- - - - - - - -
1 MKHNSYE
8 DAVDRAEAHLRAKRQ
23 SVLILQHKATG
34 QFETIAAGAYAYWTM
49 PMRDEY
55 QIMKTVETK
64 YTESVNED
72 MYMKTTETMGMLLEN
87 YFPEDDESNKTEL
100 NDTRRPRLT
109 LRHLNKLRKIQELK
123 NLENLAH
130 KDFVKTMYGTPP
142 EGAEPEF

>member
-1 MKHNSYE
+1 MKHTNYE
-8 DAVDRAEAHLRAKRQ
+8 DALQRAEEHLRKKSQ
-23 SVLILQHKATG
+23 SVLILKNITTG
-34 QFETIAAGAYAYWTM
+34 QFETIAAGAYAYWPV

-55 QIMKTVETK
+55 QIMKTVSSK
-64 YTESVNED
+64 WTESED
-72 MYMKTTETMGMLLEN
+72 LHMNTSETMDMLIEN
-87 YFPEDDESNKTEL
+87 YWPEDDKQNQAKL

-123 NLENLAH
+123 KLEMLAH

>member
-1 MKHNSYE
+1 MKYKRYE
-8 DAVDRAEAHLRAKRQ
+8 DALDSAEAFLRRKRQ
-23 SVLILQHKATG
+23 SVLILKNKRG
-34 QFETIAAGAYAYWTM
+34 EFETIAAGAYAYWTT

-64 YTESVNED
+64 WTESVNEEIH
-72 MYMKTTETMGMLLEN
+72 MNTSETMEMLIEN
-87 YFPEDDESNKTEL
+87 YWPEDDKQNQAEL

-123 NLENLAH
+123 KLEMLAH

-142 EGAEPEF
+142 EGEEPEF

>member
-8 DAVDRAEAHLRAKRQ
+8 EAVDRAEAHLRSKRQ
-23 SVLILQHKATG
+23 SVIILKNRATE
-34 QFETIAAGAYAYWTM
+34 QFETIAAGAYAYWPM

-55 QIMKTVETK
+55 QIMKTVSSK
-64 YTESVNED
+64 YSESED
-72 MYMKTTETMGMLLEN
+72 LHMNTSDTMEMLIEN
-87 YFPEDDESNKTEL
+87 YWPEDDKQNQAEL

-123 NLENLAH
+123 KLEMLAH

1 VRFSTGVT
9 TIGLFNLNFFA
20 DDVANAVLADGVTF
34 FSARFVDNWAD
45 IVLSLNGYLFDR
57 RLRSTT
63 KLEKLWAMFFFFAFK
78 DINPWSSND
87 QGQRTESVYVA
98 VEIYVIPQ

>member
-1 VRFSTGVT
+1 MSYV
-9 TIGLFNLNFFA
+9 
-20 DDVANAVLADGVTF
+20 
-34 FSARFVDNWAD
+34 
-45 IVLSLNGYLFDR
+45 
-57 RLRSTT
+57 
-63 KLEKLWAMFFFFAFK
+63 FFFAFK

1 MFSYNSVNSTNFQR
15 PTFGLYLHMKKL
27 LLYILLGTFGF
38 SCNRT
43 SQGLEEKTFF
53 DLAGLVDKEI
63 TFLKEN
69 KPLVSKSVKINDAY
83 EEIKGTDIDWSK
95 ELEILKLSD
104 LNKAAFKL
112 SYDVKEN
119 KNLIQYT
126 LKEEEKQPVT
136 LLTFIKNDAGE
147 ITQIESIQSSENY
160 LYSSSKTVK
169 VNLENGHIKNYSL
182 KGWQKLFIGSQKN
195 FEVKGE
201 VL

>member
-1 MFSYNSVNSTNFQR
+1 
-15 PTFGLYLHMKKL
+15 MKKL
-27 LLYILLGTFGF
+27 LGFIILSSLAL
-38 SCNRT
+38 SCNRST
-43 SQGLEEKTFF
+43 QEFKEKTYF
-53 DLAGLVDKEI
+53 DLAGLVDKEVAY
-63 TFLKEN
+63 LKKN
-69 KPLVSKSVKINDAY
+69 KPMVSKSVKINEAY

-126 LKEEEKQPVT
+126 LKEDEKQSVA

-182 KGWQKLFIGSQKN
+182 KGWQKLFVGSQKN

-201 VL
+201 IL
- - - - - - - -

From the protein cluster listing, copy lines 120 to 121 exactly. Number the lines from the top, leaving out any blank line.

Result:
+15 MKKL
-27 LLYILLGTFGF